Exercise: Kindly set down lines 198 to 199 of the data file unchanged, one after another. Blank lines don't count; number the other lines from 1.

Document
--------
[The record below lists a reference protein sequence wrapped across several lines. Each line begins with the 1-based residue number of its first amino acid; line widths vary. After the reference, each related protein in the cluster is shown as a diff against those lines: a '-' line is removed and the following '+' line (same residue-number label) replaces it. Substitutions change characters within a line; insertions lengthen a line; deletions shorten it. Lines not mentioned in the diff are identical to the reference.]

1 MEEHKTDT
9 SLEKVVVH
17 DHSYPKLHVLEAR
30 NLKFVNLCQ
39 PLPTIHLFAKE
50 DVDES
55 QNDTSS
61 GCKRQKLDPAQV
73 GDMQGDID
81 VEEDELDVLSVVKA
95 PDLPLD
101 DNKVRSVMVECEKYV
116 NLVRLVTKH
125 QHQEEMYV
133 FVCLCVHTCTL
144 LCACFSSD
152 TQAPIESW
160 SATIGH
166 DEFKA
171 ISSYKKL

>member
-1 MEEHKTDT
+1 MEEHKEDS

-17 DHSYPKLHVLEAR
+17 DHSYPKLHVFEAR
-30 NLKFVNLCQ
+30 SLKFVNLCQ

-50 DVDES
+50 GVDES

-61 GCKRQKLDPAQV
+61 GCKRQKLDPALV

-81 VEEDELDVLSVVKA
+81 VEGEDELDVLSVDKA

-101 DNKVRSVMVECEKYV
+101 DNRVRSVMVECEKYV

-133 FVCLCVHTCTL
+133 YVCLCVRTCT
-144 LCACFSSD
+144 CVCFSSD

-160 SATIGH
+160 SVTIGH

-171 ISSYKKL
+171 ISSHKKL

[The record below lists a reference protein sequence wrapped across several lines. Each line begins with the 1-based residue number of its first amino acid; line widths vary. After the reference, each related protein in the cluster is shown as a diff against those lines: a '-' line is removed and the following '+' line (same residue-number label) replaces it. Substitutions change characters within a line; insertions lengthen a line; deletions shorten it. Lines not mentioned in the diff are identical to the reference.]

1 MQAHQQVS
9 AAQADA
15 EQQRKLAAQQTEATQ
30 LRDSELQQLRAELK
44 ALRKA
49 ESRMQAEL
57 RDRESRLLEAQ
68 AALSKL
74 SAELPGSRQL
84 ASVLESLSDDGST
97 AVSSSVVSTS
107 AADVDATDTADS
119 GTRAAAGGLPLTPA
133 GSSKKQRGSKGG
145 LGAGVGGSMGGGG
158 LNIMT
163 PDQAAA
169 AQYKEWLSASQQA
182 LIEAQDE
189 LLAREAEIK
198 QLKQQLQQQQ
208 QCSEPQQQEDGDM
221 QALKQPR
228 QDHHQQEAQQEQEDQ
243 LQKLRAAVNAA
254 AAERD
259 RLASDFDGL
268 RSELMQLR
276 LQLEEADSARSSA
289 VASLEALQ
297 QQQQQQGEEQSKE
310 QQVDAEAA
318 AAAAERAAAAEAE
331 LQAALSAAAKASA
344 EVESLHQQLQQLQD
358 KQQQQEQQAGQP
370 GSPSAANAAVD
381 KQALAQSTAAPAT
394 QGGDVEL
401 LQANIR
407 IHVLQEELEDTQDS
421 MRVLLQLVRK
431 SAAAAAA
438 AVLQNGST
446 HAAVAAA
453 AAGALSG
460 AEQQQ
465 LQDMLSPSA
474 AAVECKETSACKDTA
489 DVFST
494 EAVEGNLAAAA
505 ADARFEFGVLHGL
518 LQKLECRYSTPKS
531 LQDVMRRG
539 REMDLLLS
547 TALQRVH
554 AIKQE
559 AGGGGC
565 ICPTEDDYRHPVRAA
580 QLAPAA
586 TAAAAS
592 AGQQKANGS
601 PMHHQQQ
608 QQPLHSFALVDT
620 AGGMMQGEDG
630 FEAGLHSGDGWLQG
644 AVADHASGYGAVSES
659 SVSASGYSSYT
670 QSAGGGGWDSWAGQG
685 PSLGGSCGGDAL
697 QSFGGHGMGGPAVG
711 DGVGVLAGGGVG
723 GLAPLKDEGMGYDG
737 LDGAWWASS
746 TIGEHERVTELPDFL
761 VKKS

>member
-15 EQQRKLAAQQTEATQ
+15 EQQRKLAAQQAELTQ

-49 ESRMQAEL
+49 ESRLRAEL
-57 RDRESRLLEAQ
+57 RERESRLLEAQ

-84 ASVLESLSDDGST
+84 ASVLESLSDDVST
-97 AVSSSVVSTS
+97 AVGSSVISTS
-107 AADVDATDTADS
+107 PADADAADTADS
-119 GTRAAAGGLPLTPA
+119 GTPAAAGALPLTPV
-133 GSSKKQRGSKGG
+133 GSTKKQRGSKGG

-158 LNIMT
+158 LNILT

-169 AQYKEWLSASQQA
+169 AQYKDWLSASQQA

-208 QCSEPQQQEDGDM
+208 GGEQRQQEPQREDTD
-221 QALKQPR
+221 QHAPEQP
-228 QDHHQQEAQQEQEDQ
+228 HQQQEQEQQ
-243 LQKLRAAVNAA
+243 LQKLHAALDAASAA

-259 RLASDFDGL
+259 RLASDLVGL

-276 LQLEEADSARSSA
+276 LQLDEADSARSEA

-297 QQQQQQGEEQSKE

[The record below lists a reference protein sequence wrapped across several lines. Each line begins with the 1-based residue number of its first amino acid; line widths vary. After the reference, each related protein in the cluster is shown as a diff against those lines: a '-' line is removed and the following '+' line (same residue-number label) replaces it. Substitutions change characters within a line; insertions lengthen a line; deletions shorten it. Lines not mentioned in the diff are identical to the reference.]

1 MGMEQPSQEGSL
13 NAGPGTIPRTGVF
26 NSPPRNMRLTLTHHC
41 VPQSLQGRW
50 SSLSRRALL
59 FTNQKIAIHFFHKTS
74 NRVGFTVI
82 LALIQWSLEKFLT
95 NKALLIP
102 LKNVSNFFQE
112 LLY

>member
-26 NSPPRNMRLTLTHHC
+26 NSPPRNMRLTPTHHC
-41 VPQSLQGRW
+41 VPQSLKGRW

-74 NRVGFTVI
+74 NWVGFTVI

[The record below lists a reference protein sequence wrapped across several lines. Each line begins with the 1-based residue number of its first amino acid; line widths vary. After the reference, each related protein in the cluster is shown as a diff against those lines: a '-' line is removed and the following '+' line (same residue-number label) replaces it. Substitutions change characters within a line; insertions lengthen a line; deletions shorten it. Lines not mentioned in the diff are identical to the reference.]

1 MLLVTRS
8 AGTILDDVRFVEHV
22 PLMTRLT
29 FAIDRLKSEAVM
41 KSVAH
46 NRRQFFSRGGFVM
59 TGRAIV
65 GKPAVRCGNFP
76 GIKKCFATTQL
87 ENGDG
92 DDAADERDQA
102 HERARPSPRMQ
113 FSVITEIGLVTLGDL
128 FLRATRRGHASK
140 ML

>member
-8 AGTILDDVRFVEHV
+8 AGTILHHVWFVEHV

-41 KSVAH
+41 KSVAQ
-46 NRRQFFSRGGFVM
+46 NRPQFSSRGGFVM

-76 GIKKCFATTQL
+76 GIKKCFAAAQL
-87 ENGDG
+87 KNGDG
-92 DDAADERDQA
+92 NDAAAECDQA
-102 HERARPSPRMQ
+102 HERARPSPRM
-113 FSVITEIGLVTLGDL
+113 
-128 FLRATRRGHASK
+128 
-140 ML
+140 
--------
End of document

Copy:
-76 GIKKCFATTQL
+76 GIKKCFAAAQL